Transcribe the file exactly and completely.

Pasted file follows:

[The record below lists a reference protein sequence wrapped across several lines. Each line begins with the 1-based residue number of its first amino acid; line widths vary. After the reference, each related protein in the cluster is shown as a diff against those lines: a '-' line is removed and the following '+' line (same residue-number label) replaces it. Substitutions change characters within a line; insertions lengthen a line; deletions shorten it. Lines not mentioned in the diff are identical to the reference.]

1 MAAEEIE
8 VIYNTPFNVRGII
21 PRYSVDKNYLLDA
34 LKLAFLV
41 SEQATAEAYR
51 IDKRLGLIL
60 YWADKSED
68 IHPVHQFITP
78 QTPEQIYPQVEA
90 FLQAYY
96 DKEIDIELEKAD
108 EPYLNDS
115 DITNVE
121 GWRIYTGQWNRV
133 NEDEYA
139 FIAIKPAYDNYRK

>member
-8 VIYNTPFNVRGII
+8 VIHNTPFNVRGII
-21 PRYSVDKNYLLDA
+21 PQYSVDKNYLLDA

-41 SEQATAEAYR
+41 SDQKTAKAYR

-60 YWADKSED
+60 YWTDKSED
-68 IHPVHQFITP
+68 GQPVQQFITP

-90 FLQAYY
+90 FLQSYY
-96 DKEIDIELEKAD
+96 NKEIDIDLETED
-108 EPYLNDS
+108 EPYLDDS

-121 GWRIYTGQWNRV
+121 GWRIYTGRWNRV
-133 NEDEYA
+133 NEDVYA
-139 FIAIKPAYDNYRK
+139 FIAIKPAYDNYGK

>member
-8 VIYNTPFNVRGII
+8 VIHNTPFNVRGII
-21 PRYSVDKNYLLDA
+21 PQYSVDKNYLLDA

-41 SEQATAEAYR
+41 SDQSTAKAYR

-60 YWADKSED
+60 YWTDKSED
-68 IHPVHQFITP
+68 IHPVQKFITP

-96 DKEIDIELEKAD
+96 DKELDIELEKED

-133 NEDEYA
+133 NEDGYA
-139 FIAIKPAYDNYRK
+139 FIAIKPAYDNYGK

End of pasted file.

[The record below lists a reference protein sequence wrapped across several lines. Each line begins with the 1-based residue number of its first amino acid; line widths vary. After the reference, each related protein in the cluster is shown as a diff against those lines: a '-' line is removed and the following '+' line (same residue-number label) replaces it. Substitutions change characters within a line; insertions lengthen a line; deletions shorten it. Lines not mentioned in the diff are identical to the reference.]

1 MAAEEIE
8 VIYNTPFNVRGII
21 PRYSVDKNYLLDA
34 LKLAFLV
41 SEQATAEAYR
51 IDKRLGLIL
60 YWADKSED
68 IHPVHQFITP
78 QTPEQIYPQVEA
90 FLQAYY
96 DKEIDIELEKAD
108 EPYLNDS
115 DITNVE
121 GWRIYTGQWNRV
133 NEDEYA
139 FIAIKPAYDNYRK

>member
-8 VIYNTPFNVRGII
+8 VIHNTPFNVRGII
-21 PRYSVDKNYLLDA
+21 PQYSVDKNYLLDA

-41 SEQATAEAYR
+41 SDQKTAKAYR

-60 YWADKSED
+60 YWTDKSED
-68 IHPVHQFITP
+68 GQPVQQFITP

-90 FLQAYY
+90 FLQSYY
-96 DKEIDIELEKAD
+96 NKEIDIDLETED
-108 EPYLNDS
+108 EPYLDDS

-121 GWRIYTGQWNRV
+121 GWRIYTGRWNRV
-133 NEDEYA
+133 NEDVYA
-139 FIAIKPAYDNYRK
+139 FIAIKPAYDNYGK

>member
-8 VIYNTPFNVRGII
+8 VIHNTPFNVRGII
-21 PRYSVDKNYLLDA
+21 PQYSVDKNYLLDA

-41 SEQATAEAYR
+41 SDQSTAKAYR

-60 YWADKSED
+60 YWTDKSED
-68 IHPVHQFITP
+68 IHPVQKFITP

-96 DKEIDIELEKAD
+96 DKELDIELEKED

-133 NEDEYA
+133 NEDGYA
-139 FIAIKPAYDNYRK
+139 FIAIKPAYDNYGK